"I gently lay my mind on the text as if the text is a Ouija board and let it move me around. And my eye circles the page precisely the way your eye circles the landscape when you are anxiously looking for someone in a crowd: You scan for red hair, for a hat, for someone towering above the others, whatever it is. I pick up adverbs out of the corner of my eye. "How wonderful to see you, Jeff" may be the opening of a chunk of dialogue that ends with "... she muttered hostilely." You look for that like a helicopter rescue team looking for a dehydrated Cub Scout in the mountains."
Why Cecco Beppe Does Not Die (Scratch 'n' Sniff Edition), a reenactment of the lost 1916 Futurist film Vita Futurista by the neutered cat responsible for the sleeper hit Valentine for Perfect Strangers (DLYT)
Early in 1903, the success of the New York production of the musical adaptation of L. Frank Baum's The Wizard of Oz got composer Victor Herbert and librettist Glen MacDonough thinking. They thought that it might be possible to duplicate that success by applying a Christmas theme to Baum's story and then sprinkling in a few Mother Goose characters. Later that year the resulting show, Babes in Toyland, was a rousing success. Thirty years later it was made into a movie starring two of the greatest motion picture actors of the era, Stan Laurel and Oliver Hardy, produced by Hal Roach. But this post isn't about either of those productions; it's about the worst production. [more inside]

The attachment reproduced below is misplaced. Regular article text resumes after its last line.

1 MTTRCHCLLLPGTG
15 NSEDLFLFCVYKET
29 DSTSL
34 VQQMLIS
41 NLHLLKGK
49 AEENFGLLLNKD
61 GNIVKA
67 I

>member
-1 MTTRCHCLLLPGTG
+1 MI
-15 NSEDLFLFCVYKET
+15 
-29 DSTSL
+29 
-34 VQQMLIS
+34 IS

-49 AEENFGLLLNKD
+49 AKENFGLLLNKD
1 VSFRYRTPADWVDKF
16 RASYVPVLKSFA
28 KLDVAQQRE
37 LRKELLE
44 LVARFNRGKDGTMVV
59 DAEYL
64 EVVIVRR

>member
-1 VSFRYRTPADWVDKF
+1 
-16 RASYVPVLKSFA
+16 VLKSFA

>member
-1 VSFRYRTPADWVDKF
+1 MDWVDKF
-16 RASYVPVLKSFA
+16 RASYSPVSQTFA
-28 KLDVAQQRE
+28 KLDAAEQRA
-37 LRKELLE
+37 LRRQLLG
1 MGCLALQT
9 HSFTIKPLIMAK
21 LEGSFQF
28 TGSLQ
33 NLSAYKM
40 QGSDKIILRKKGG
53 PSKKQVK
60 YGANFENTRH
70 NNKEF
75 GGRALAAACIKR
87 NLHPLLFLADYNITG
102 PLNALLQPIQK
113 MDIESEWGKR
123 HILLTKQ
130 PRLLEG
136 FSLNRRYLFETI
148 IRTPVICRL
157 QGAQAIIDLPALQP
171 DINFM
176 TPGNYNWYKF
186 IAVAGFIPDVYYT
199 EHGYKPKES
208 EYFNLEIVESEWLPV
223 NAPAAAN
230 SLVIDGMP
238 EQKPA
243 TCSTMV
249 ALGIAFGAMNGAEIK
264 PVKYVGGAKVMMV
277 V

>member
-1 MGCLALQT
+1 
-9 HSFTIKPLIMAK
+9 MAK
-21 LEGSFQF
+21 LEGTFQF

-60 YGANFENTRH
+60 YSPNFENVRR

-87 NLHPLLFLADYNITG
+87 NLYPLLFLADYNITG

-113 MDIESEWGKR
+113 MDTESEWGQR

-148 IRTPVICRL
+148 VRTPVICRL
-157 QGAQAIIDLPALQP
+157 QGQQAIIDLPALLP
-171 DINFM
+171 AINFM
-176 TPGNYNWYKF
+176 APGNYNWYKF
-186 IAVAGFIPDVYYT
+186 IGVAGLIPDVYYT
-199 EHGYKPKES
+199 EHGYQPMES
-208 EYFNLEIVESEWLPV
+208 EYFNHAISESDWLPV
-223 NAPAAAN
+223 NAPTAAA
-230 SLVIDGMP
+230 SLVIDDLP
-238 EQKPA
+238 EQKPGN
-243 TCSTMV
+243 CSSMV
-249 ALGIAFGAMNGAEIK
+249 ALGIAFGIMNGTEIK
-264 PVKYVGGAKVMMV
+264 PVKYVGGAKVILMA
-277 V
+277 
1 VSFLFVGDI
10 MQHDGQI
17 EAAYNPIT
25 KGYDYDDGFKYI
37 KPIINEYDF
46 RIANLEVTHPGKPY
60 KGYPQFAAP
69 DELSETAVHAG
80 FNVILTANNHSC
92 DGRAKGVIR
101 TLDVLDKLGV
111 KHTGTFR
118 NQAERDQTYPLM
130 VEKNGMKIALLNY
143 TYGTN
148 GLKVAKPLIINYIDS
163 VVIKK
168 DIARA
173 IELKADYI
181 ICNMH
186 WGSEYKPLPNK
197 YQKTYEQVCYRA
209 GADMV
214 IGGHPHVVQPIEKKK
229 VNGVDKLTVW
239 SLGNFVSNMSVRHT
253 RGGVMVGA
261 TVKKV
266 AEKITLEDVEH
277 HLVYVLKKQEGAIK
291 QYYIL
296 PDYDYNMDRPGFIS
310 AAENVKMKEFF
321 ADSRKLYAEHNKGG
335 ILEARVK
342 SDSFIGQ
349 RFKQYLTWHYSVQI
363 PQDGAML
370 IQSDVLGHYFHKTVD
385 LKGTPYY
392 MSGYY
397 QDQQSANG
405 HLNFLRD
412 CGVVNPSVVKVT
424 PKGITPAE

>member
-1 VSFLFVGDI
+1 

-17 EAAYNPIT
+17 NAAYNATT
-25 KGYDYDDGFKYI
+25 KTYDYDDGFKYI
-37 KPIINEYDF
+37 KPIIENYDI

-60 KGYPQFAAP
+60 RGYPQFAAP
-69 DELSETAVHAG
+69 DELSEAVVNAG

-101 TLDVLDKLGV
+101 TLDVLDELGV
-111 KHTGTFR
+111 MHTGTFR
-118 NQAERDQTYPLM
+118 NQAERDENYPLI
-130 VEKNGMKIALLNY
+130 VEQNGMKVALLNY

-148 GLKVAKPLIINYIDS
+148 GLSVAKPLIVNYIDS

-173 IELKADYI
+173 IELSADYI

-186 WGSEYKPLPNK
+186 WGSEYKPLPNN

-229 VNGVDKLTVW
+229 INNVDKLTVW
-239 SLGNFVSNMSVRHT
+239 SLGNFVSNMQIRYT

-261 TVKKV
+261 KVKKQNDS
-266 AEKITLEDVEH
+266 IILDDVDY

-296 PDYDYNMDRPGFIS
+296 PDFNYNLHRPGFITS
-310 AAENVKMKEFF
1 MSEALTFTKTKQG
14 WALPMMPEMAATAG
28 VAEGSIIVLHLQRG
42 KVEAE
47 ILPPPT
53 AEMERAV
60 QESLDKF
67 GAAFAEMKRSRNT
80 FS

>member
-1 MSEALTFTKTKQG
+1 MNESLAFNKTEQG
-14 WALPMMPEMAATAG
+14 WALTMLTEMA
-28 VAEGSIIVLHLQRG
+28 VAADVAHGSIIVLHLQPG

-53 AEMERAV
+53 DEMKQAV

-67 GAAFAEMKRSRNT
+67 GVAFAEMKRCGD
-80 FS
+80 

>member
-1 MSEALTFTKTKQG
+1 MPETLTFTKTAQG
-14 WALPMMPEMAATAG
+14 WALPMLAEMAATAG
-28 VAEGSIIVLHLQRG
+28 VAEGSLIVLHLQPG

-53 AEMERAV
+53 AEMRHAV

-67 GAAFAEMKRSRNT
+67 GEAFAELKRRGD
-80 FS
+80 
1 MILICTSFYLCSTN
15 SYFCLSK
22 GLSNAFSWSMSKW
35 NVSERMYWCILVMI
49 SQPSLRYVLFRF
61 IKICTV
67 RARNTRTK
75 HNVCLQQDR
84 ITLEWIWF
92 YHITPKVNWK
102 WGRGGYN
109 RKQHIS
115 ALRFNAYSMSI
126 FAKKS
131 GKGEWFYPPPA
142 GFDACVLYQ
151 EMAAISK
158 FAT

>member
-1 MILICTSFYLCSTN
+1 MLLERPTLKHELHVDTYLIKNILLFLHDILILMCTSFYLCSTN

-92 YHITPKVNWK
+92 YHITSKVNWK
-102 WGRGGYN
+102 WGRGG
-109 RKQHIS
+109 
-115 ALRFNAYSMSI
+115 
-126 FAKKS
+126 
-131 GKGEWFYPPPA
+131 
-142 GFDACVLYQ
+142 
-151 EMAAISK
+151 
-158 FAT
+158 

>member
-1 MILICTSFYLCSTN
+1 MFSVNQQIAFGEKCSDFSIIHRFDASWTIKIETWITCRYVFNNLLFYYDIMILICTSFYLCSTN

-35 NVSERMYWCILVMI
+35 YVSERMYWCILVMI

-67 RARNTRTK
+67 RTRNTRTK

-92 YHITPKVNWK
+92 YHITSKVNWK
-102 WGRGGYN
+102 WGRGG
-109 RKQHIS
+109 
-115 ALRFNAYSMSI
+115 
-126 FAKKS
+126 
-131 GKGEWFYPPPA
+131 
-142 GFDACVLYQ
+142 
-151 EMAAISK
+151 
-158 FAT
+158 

Astonishingly frank conversations with Illeana Douglas, Bronson Pinchot, Alan Thicke, and today's post starring Sparkle Motion's own Beth Grant, courtesy of Random Roles. The regular A.V.Club feature invites actors to expound on some of their memorable (or memorably obscure) parts, becoming a treasure trove of commentary from Hollywood's fringe players. [more inside]